A common method used in order to Kill It with Water. See that water tower on top of the building? Well, it turns out these are - ahahaha - filled with water. Knock down the water tower, and a huge torrent of the stuff will come crashing down below. It will displace and pummel any living thing beneath it, and extinguish fire extremely quickly. In a fantastic setting, water-weak creatures will often be wiped out by it. Try not to think too hard about why a water-weak opponent would choose to fight anywhere near a water tower.
It is a tribute to Benjamin Britten's inherent "joie de vivre" that optimism and love triumph in his Second String Quartet (1945), composed just after the 2nd World War. The quartet reaches its emotional climax in the magnificent Chacony, a passacaglia with no less than 21 variations, inspired by Henry Purcell. Britten's 2nd string quartet received its premiere on the 21st November 1945, 250 years to the day after Henry Purcell's death.
'Pratella, the swan of Romagna, arrived in Milan hoping to find that none of the guests had turned up, and that he would not have to play a note. But he was dragged to the piano and forced to play and sing his music with a mouth that would rather have opened to a good bowl of fish soup. Somehow or other the piece was finished, and Russolo approached one of the eight or nine Noise Intoners. A Crackler crackled and set up a thousand sparks like a gloomy torrent. Stravinsky leapt from the divan like an exploding bedspring, with a whistle of overjoyed excitement. At the same time a Rustler rustled like silk skirts, or like new leaves in April. The frenetic composer hurled himself on the piano in an attempt to find that prodigious onomatopoetic sound, but in vain did his avid fingers explore all the semi-tones.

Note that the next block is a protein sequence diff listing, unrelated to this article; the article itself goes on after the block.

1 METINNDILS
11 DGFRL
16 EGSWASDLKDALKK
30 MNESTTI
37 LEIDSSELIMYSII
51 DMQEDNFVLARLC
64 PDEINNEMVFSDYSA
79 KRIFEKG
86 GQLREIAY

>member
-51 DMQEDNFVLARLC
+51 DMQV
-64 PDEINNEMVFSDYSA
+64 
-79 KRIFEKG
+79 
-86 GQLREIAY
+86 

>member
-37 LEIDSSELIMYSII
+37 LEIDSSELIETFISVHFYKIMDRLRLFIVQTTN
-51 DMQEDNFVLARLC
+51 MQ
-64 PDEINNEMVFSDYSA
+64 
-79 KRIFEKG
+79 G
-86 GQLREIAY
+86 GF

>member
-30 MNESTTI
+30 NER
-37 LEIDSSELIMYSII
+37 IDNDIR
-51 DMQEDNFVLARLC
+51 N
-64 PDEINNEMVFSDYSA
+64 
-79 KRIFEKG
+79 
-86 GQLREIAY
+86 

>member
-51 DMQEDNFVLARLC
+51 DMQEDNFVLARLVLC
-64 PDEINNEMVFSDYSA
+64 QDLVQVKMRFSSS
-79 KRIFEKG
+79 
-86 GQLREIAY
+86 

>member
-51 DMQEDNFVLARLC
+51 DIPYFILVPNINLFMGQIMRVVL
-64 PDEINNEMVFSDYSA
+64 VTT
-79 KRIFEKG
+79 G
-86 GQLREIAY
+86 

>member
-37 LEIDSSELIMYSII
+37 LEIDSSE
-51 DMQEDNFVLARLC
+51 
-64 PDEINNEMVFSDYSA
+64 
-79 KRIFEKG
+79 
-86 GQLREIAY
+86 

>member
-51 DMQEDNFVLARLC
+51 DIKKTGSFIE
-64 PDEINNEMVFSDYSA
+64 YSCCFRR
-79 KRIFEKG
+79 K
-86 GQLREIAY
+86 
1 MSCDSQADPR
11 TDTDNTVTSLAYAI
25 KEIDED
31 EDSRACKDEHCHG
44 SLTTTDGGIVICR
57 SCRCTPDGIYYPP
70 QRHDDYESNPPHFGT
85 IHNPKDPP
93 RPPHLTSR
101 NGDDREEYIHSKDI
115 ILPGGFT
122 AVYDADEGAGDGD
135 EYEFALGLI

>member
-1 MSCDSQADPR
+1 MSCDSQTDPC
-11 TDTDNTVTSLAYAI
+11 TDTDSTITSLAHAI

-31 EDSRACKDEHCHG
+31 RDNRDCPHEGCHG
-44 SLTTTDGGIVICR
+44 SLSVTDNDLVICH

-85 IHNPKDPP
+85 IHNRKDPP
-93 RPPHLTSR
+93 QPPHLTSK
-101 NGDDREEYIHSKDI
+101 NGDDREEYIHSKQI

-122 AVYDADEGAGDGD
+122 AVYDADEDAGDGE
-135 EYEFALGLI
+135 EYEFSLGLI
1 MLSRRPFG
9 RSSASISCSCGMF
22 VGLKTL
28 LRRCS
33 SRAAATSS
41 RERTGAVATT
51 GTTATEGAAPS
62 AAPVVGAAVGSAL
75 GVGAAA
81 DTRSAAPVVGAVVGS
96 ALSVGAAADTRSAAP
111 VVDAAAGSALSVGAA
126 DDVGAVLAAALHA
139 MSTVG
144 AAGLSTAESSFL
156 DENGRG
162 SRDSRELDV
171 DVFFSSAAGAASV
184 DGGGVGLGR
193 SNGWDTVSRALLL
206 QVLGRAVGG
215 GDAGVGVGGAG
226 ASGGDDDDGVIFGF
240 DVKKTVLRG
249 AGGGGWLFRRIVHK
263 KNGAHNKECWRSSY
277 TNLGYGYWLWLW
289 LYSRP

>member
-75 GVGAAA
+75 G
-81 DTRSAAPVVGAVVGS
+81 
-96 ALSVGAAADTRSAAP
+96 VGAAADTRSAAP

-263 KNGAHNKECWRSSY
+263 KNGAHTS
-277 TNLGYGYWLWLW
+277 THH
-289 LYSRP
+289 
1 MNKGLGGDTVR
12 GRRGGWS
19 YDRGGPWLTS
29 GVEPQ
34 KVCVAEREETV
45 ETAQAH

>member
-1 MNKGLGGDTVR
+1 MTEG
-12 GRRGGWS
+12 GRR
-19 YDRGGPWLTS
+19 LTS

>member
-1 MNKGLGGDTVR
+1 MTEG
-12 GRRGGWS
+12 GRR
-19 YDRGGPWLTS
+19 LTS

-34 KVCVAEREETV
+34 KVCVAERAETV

'Marinetti swaggered onto the vast stage looking about the size of a housefly and bowed. As he spoke no English there was no time wasted with explanations or in the preparation of his audience. Had they understood Italian, I do believe Marinetti could have magnetised them as he did everybody else. There was nothing for it, however, but to call upon his ten noise-tuners to play, so they turned handles like those of a hurdy-gurdy. It must have sounded magnificent to him for he beamed, but a little way back in the audience, all one could hear was the faintest of buzzes. At first the audience did not understand that this was the performance offered them in return for their hard-earned cash, but when they did there was one vast, deep and long sustained 'Boo!'' 2b1af7f3a8